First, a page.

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Old 09-01-2009, 02:08 PM   #8
ahi
Wizard
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Quote:
Originally Posted by LDBoblo View Post
The article basically is just suggesting improvements on the basis of font diversity and cover design. Those are issues that may in fact be remedied in the future.
True. Assuming either:

1) foundries stop being paranoid about their expensive high-quality fonts.
2) customers accept DRM formats instead of stripping them (in which case font licensing is a non-issue due to legal "embedding")
3) nothing changes except customers' qualms about "illegally" extracting expensive high-quality fonts from the DRM'd eBooks they purchased in order to use with the (possibly already also illegal) de-DRM'd eBook.

Quote:
Originally Posted by LDBoblo View Post
The things I worry about:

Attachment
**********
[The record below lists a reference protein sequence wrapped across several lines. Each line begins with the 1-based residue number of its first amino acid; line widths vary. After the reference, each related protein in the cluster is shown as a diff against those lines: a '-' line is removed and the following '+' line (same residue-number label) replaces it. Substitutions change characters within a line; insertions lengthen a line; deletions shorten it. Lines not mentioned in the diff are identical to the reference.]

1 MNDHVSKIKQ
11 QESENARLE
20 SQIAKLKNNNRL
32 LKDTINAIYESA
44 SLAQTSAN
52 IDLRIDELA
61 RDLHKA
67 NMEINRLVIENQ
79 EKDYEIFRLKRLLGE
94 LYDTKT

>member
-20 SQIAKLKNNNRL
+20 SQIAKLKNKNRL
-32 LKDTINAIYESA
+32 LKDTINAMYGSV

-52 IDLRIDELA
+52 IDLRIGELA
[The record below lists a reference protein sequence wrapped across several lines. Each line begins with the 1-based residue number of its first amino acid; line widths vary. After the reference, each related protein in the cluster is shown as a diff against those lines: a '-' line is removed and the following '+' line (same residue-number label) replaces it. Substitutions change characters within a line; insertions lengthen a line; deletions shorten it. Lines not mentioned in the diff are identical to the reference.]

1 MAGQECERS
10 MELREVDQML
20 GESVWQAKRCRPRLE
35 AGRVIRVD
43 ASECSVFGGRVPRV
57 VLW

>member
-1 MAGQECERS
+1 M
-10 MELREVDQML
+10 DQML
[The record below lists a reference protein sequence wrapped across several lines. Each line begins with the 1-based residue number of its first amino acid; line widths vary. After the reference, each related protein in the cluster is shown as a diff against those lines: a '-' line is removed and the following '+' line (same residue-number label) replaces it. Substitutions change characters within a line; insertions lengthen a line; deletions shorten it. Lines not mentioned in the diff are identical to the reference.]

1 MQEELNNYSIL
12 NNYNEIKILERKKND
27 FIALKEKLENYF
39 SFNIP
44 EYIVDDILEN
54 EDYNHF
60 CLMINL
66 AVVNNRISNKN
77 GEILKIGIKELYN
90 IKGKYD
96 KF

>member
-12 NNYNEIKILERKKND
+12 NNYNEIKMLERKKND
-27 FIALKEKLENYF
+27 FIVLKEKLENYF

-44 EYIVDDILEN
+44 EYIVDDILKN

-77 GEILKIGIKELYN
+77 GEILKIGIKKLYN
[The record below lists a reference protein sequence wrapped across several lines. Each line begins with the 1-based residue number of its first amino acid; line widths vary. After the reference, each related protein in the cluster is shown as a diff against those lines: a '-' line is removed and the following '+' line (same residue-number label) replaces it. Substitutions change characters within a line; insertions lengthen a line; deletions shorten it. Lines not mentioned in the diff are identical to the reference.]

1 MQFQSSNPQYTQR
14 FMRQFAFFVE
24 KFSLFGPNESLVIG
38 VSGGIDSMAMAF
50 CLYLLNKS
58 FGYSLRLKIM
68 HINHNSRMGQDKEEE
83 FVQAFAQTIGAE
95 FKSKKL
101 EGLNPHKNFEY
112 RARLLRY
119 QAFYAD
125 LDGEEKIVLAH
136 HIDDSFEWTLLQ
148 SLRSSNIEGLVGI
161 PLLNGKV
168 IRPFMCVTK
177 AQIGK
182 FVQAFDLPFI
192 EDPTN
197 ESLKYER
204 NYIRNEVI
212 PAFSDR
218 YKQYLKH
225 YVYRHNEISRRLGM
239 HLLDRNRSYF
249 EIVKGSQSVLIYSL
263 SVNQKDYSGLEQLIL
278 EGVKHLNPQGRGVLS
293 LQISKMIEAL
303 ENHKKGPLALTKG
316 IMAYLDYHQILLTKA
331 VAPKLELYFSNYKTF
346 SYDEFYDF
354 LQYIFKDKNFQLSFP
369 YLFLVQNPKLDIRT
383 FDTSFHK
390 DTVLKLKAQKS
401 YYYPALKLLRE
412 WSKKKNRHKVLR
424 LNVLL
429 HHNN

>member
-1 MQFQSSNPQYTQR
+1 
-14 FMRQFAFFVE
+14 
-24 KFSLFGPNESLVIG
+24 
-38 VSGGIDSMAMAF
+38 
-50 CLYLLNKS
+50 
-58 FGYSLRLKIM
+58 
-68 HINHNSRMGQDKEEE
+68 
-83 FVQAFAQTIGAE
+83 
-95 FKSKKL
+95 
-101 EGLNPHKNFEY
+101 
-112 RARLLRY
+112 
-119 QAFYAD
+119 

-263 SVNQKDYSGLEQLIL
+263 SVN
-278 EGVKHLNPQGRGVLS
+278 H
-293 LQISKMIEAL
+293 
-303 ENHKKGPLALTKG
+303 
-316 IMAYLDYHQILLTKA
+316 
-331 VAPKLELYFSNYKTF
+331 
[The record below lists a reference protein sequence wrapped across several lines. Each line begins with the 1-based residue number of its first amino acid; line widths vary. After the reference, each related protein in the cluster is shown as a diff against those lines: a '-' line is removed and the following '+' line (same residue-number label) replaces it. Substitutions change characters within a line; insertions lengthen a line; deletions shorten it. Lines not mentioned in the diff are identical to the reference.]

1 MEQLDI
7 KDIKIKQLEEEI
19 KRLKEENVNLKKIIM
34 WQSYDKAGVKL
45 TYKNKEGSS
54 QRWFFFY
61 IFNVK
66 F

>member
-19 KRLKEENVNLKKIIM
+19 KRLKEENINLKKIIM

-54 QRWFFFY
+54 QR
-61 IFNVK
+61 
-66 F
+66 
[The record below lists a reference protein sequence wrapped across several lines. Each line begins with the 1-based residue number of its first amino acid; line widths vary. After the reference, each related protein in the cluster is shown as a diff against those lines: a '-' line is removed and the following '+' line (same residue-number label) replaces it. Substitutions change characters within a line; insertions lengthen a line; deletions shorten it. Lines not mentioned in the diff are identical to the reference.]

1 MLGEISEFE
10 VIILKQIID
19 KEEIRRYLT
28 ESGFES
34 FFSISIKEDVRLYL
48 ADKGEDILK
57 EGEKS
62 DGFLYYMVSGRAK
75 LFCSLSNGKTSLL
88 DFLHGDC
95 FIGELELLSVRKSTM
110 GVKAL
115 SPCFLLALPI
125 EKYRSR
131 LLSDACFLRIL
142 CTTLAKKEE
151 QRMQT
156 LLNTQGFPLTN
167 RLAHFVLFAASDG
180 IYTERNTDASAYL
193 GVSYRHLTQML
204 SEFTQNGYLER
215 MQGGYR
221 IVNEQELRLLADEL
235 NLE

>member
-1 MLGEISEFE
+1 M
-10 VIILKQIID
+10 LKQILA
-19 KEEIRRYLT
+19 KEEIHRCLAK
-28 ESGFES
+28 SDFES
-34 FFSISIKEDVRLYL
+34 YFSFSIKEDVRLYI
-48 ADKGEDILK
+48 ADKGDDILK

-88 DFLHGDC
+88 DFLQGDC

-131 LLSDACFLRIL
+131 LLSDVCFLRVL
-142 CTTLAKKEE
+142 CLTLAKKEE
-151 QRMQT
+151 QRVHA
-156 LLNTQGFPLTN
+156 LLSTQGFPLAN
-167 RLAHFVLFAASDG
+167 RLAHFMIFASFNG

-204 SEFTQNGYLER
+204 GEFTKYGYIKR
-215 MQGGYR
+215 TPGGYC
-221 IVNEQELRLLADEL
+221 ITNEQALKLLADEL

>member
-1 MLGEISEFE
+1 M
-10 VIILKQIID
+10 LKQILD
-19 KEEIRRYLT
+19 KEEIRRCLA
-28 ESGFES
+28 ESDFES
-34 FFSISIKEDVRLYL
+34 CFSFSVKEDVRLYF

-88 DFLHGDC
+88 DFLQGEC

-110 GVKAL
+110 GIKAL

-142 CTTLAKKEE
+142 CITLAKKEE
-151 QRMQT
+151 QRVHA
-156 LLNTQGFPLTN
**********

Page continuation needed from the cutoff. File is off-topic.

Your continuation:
a) being complacent with low-quality e-paper
Remarkably, my impression is that this is one area where consumers do actually expect meaningful improvements.

Quote:
Originally Posted by LDBoblo View Post
b) ignoring advanced book typography (including general novels)
Fortunately I do not see this being a choice that is influenced by customers. Publishers can and do get away with printing utterly garbage books, and they still sell... sometimes exceedingly well.

But despite that, respectable publishing houses still put reasonable efforts into the quality of their products.

As you know, my expectation is that eBooks will follow down that same road once the market matures.

Quote:
Originally Posted by LDBoblo View Post
c) focusing on gimmickry rather than on qualitative improvements
Methinks, that ship has sailed.

- Ahi
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